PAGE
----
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What's the Story?
ACE THE CASE follows a New York City family still recovering from the death of their father/husband a year earlier. The mom must leave her 17-year-old son, Miles (Aaron Sauter), in charge of his tween sister, Olivia (Ripley Sobo), who's a chronic sleepwalker. While Mom is away, Olivia takes the family dog for a walk at 2 in the morning and witnesses a kidnapping that leaves her understandably shaken. She wants to go to the police, but Miles says her testimony can't be trusted because of her condition. But when Olivia sees cops converge at the scene of the crime the next day, she decides to trust detective Dottie Wheel (Susan Sarandon) with her story. Olivia figures out that the victim lives in the apartment building across the street and begins to snoop with her binoculars. Meanwhile, the missing young woman's father hires a mysterious private investigator called the Surgeon (Lev Gorn) to solve the case by whatever means necessary.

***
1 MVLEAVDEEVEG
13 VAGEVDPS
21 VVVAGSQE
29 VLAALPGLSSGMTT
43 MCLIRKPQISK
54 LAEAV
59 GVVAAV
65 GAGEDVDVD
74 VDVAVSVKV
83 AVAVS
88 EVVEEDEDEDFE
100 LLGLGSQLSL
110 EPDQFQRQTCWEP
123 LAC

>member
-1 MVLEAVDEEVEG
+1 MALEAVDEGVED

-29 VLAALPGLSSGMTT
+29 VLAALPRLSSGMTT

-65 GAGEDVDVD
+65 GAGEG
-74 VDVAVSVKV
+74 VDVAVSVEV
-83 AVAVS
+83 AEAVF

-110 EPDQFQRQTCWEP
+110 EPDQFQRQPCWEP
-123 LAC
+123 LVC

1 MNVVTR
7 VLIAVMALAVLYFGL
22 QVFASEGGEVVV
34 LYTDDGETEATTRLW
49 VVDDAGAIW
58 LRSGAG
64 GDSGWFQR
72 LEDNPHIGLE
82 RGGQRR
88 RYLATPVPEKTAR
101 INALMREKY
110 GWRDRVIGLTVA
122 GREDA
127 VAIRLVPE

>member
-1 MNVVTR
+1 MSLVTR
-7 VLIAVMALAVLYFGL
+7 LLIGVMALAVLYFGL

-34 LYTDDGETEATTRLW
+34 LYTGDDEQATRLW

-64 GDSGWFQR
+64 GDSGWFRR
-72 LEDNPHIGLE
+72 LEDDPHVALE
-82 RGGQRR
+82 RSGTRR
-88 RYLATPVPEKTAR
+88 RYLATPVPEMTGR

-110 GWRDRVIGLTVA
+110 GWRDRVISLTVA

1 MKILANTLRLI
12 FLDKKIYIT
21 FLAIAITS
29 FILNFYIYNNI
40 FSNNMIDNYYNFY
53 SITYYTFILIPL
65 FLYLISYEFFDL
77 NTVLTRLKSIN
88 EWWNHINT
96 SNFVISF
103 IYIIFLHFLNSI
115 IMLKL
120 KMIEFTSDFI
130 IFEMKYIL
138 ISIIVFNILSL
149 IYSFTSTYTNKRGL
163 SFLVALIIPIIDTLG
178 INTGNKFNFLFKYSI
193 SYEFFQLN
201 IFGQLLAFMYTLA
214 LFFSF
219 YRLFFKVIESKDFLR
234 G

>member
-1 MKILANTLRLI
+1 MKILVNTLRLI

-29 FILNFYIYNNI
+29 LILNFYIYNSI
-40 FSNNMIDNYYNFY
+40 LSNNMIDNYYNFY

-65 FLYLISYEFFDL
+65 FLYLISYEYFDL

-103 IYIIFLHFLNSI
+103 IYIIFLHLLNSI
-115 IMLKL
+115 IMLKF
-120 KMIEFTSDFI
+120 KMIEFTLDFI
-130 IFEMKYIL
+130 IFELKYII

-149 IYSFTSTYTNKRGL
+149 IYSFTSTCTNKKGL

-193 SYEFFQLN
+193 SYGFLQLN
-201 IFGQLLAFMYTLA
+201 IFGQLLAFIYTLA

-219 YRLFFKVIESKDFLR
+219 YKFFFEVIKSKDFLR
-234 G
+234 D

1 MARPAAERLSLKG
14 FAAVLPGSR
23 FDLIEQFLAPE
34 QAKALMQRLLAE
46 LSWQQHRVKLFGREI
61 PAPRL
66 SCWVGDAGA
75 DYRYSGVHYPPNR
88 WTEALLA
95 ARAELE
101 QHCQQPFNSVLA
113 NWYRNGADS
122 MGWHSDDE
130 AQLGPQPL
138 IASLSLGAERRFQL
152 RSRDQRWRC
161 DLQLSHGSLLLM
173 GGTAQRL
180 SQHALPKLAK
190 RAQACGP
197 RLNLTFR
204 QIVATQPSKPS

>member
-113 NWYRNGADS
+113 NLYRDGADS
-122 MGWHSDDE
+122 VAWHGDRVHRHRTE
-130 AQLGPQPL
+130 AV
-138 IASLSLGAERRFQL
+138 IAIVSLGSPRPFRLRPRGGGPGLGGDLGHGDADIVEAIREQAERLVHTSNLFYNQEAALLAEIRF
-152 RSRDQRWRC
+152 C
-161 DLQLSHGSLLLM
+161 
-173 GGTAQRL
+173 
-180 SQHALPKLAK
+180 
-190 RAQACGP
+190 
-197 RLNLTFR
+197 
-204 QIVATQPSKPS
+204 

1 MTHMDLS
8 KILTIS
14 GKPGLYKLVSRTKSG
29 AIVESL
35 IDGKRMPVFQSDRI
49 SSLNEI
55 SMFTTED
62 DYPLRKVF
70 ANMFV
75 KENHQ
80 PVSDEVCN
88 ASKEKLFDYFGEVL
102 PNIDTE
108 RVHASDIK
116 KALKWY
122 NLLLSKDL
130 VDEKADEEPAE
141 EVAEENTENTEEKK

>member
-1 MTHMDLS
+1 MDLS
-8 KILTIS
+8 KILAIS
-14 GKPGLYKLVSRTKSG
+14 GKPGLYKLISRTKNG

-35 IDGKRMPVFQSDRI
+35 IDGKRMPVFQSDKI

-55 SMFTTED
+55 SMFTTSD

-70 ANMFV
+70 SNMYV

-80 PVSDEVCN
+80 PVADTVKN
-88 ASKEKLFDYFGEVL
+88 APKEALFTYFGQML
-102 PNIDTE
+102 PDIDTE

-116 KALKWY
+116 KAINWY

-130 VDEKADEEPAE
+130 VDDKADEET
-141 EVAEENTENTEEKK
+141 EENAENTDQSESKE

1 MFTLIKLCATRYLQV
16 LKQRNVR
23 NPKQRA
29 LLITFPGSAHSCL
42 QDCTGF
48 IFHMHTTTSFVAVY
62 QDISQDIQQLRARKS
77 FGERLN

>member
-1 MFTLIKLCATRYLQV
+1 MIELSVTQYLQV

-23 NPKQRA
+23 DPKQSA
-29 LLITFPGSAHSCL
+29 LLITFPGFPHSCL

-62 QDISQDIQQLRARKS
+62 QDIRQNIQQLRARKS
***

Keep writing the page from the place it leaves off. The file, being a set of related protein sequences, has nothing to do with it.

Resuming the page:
Is It Any Good?
Even Academy-Award winner Sarandon can't save this forgettable mystery, which is too dark and frightening for younger kids and too obvious and poorly executed to please teens and adults. Kid gumshoes can be iconic (Nancy Drew, the Scooby-Doo gang, Encyclopedia Brown, the Hardy Boys), but Ace the Case's Olivia won't be joining their ranks. While there's nothing wrong with Sobo's performance, the movie isn't compelling enough to draw viewers in. And Sarandon's presence here is even less understandable than Kevin Spacey's in Nine Lives, since at the very least he had notable actors to work with and most of his performance was voice work. In Ace the Case, Sarandon has the unenviable job of being the sole recognizable actor.